Florida Leaders Organized For Water (FLOW): The word is out, "Our water is critical to all of us."
Columbia County, FL (Posted March 14, 2012 09:05 am)
The audience had thinned from previous meetings, but the spirit was there.
For two hours and twenty seven minutes Florida Leaders Organized For Water (FLOW) met in Columbia County's main auditorium to talk about and listen to folks talk about water: water that comes out of the sky, out of the ground, water in the rivers, water in the springs, water used for recreation and water that is used by farmers to grow the food you eat. One thing on which everyone could agree – the water level in the aquifer is going down.
FLOW began its existence on November 29, 2011 when, to a packed house, then Columbia County Commission Chairman Jody DuPree said that the water management districts and the Department of Environmental Protection "are failing down in their responsibilities to protect our waters and ecosystems." There were no dissenting voices.
Since that November 29th meeting both the SRWMD and the SJRWMD have admitted they fell down on the job and that they will be doing better.
The 800 lb gorilla in the room, the Florida Department of Environmental Protection, has admitted to nothing.
This past Monday, March 12th, FLOW met again. The crowd had thinned out, but the spirit was still there as this group finds its sea legs works to make a difference.
After the introductions, the meeting kicked off with Ann Shortelle, the Director of the Office of Water Policy for the DEP, making a few brief remarks. Dr. Shortelle made no mention of expanding the stakeholders in the newly forming advisory committees to North Florida Regional Water Supply Partnership to include representatives from tourism and homeowners, something she said she would take under advisement at the conclusion of the water supply partnership meeting in Alachua the week before.
Representatives of the water management districts made brief presentations, followed by a rapid fire presentation by Scott Koons, the executive director of the North Central Florida Regional Planning Council.
Mr. Koons said the Planning Council will be increasing its coordination with the counties. He told the group that the Planning Council only advises and coordinates and does not set water policy. He said local government comprehensive plans must be consistent with the regional plan and added that the regional plan contains goals and policies addressing natural resources of regional significance, including water resources.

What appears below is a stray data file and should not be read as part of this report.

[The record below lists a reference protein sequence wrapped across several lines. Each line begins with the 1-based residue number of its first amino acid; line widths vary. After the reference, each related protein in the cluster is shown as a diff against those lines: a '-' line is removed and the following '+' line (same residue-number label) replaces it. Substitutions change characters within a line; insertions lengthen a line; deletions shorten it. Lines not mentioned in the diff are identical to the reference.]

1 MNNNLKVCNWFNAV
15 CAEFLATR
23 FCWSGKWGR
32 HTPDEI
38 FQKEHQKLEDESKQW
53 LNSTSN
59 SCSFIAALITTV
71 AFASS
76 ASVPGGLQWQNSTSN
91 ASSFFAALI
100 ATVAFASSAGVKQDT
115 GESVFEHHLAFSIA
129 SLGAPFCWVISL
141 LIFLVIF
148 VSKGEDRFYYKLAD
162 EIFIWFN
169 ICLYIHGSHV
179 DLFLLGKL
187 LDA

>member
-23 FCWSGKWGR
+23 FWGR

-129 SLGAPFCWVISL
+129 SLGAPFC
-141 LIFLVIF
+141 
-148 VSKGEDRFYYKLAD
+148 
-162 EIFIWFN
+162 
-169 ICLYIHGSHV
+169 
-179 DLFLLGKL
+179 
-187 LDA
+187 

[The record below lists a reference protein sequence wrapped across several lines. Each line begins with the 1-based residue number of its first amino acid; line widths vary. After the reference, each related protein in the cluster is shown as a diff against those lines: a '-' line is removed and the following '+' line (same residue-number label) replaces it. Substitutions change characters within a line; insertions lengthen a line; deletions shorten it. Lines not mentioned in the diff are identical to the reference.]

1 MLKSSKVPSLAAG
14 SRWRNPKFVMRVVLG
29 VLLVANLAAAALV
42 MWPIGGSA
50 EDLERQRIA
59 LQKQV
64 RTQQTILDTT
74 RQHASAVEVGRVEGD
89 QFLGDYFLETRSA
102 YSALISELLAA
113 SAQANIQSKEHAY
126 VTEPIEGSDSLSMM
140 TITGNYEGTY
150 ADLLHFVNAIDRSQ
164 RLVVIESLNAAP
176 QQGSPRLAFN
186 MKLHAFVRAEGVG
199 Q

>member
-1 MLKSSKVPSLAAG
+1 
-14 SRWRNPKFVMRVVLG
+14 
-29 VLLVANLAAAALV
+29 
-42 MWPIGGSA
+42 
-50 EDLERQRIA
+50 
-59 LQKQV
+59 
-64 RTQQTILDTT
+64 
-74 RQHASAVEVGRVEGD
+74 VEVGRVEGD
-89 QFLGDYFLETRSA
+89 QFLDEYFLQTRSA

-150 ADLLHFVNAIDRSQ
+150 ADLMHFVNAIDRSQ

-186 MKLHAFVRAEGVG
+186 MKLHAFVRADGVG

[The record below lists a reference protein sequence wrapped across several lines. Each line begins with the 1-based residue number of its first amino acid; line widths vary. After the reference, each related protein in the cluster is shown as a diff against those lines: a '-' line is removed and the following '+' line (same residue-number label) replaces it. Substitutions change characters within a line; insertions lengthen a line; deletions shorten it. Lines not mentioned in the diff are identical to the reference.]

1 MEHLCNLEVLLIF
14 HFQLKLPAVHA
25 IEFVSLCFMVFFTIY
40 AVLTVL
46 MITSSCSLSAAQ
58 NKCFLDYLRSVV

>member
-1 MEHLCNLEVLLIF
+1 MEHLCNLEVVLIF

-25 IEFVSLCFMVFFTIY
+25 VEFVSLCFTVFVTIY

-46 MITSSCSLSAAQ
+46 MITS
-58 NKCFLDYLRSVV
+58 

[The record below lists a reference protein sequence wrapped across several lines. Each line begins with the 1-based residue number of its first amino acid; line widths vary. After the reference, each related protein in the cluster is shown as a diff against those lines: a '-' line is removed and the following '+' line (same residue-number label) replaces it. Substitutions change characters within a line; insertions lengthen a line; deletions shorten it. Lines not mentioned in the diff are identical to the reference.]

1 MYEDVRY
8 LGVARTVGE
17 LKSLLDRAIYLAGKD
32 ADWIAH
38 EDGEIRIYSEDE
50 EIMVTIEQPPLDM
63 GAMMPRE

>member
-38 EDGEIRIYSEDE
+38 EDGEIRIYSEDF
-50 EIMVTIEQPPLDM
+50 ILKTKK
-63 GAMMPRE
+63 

To the presenters, North Florida's disappearing aquifer was not new news
Bob Knight came to the microphone and told the gathering: You feel like you are running out of water because you are. We need to get to a sustainable level. We need to put a water shortage plan in place.
Jackie Host of the Lake Area Water Alliance: We all need to take responsibility.
Paul Still of the Bradford Soil and Water Conservation District: More important how much we put back, not what we take out. SRWMD has over permitted the district. I have a hope that the new model will put the science into it. It is real important to look at the recharge side, not the withdrawal side.
Mary Helen Wheeler of Santa Fe Lake Dwellers said she was excited about the group: It is not enough to go to meetings. We need to take action. We have to watch that the merging of the two districts isn’t the forerunner to all groups turning into one group.
Annette Long of Save Our Suwannee: Please keep doing what you are doing. Florida’s water management system is ruled by politics. Our springs are the canary in the coal mine.
Merrille Malwitz-Jipson of Our Santa Fe River, Inc.: Sink holes are a result of water extraction from the districts. Stop excess consumptive use permits. We are at a crossroads and we must be aware of a moral and ethical obligation to reduce our use for the next generation.
Jacqui Sulek, Audubon of Florida was the last speaker: We do policy based on sound science. Our history goes way back to the Everglades – boy, do we know about water. I want you to understand the talent you have in this room. We need water to live. Until we take it seriously, there is no fix.
Ms. Sulek was the last speaker.
After all the talk of flows and levels from the scientists, environmentalists and conservationists, the farmer, Jack Byrd had his say.
Did you eat today?
Flow board member Jack Byrd from Lafayette County listened all evening then he asked Ms. Sulek, "Did you eat today? Did you have meal today?"
Ms. Sulek, "Yes sir."
Mr. Byrd: You were talking about agriculture. I'm here representing agriculture people. If we take away the water from the agriculture, where are you going to eat after tomorrow? If you cut your farmers out – we have to think about that. (Mr. Byrd mentioned conservation measures implemented by farmers) We have to make sure we don't get rid of our farmers, because they are the ones who feed our country. I know we waste a lot of water and I will protect every drop that we can. There is water being misused for other things besides agriculture.
Ms. Sulek, "I totally agree and I didn't mean to insinuate that agriculture was the problem. We all as a society need to come to understand that our water is critical for all of us."
Folks are watching, listening, talking and exchanging ideas – a dangerous condition for the entrenched Floridian bureaucrats.
This should be a wakeup call for the 800 pound gorilla, DEP, and all water management districts across the state.
The plain spoken lifelong country farmer, Jack Byrd, and the urban Jacqui Sulek in their brief exchange crystallized an evening's worth of ideas. "We need water to live – Our water is critical to all of us."
Flow's message is getting out.